Nobody enjoys anxiety. But for most, it is something that people deal with from time to time and is usually linked to a stressful event in their lives. For me, anxiety is nothing like that.
Recently I watched a Ted talk by Kelly McGonigal called "How to make stress your friend." In the video, she discussed statistics that surprised her, even though she is a psychologist. In her job she frequently told people to reduce their stress and anxiety, believing that it led to deleterious health consequences and an unhappy life. Yet, the data presented a different outlook. In a survey that tracked 30,000 adults in the United States for eight years, monitored their stress and recorded their likelihood of death, it was discovered that anxiety did in fact shorten lifespan. However, this only applied to people who believed that anxiety was bad for their health. People who had high levels of anxiety but considered it to be a positive motivator were unexpectedly the group with the lowest risk of death.
From the time I was little I struggled with paralyzing anxiety. On good days that meant a mild nervousness during social interaction, and on bad days it meant panic attacks that lasted hours past bedtime. Although today my anxiety has abated somewhat, it still is a present part of my life. I take steps to reduce my anxiety; deep breaths, exercise, and rationalizing the problem, instead of ignoring it.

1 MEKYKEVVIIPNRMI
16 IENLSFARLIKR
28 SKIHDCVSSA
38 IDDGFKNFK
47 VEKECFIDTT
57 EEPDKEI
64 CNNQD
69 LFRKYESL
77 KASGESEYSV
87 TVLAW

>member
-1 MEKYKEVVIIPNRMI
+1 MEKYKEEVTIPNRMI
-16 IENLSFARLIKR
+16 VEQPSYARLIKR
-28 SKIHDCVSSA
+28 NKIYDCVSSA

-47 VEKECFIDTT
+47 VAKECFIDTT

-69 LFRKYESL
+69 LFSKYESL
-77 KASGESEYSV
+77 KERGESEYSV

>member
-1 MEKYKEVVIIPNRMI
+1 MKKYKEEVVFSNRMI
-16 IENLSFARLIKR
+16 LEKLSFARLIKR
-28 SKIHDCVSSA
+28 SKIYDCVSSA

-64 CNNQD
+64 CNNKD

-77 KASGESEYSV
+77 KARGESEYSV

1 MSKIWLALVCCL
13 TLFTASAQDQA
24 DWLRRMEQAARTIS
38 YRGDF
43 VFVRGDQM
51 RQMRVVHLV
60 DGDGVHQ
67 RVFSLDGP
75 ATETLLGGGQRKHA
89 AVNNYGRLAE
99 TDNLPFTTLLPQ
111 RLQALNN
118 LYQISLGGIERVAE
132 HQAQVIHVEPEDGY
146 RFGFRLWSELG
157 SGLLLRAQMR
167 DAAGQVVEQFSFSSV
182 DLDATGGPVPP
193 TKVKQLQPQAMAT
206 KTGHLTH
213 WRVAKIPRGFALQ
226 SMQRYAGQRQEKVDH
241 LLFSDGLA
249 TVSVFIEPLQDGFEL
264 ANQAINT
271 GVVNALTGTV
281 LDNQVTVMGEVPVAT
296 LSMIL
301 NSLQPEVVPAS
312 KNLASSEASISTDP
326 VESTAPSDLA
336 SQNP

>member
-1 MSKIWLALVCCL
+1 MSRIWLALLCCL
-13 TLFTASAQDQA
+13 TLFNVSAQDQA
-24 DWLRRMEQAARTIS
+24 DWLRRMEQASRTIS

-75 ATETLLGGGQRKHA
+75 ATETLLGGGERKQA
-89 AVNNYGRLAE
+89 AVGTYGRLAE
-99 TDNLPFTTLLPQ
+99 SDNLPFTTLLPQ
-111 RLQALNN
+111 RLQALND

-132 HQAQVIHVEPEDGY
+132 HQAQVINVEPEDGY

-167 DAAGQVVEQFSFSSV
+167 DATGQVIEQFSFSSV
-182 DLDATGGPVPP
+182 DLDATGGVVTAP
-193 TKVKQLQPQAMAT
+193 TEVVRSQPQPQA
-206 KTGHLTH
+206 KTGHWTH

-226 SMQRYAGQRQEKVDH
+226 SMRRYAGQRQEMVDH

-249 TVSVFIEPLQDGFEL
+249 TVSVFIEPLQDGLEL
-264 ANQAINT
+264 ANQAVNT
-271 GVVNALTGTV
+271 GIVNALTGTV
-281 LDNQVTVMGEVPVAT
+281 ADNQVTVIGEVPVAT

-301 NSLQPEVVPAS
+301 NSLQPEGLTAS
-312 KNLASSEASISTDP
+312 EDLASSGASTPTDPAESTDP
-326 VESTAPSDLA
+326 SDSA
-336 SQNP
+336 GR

Anxiety, though often vexing, has motivated me to make improvements in myself and in my environment that I would not have done otherwise. I am almost never late due to a nagging fear of letting people down, I am forced to listen to myself and retire to my room when I have had too much socializing, and most importantly, I have learned to understand what my anxiety means. Although I might not have said so as a child, today I tell you that I would not trade my anxiety for a quieter mind. If I did, I wouldn't know when I need to change something in myself or in my surroundings. Though it is difficult, I try to accept anxiety for what it is-- a troublesome but helpful part of my emotional and psychological makeup.
My opinion is enforced by Amanda MacMillan, who extols the virtues of anxiety in her article on ABC News. According to the article, stress can boost brainpower and increase immunity.
It is still important to seek help when needed. Take care of yourself when whatever you're dealing with -- be it anxiety, depression or anything else -- gets out of hand and affects your life. It can be difficult to accept seemingly harmful emotions as helpful, and indeed, they are not so for everyone.
But most of us would fare better in our struggle to stay afloat if we saw our "negative" emotions as important, even integral parts of our bodies and minds, telling us that something is amiss. Maybe we feel this way because something needs to change. If we do, we can experience anxiety as a gift -- a precursor to a better life.